Where does the effort end? Are brie, camembert, edam, gouda, provolone and even cheddar and mozzarella next?

    The fall-out, if the European Commission’s efforts are left unchallenged, would be disastrous for the U.S. and the global cheese industry. All cheese producers would be required to re-label products, remake marketing campaigns and reeducate buyers and consumers, a prospect that would cost billions. U.S. cheese suppliers would see the promise of emerging markets shrink considerably and could even face business upheaval here at home.

    The breadth of the problem and the resources allocated by the 27-member bloc demanded a comprehensive, coordinated global response. To meet the challenge, U.S. Dairy Export Council pulled together an international coalition of concerned companies and organizations, including dairy companies and associations from Canada, Argentina and Central America, as well as U.S. companies and organizations such as National Milk Producers Federation and International Dairy Foods Association, to form the Consortium for Common Food Names, an independent international group focused on countering the GI threat.

    The consortium, which debuted in March and held an open reception yesterday in Milwaukee in conjunction with the International Cheese Technology Exposition, seeks to draw attention to and prevent efforts to restrict the use of common food names (cheese and otherwise). It supports well-designed GIs but opposes any attempts to monopolize generic names that have become part of the public domain.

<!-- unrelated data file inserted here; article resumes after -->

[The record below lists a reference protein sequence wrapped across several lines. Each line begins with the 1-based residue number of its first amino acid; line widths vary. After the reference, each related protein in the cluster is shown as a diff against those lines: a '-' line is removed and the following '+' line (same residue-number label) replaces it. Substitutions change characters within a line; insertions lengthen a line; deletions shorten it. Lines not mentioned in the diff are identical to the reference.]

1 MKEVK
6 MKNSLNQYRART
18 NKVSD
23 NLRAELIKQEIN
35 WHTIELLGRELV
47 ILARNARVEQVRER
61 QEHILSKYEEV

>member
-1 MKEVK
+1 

The EU’s efforts have thrived under the radar—behind the closed doors of negotiations and in subsequent work with foreign governments through more than a dozen free trade agreements currently moving through the pipeline.

    The consortium plans to shine a spotlight on the problem by informing consumer groups, farmer associations, food processors and ag and trade officials of the damage that will be caused in their own countries if the reckless restriction of common food names is left unchecked.

    It will also work with leaders in agriculture, trade and intellectual property rights to develop and foster the adoption of a just system of GIs that preserves the right for companies to use generic food and beverage names as they have been doing for decades.

    But the effort needs the food industry’s support, particularly cheese suppliers and those supplying the critical raw ingredient for cheese—high-quality milk.

    Evidence is mounting that inaction would only cause GI restrictions to worsen with time. To find out more about the Coalition for Common Food Names and what you can do to help, visit

    (This article first appeared in Cheese Market News in April 2012.) 

    The U.S. Dairy Export Council represents dairy farmers, proprietary processors, cooperatives, ingredient suppliers and export traders. Its mission is to enhance U.S. competitiveness and increase global sales of U.S. dairy ingredients and products.



    Trade Policy Geographical Indications (GIs) EU Common food names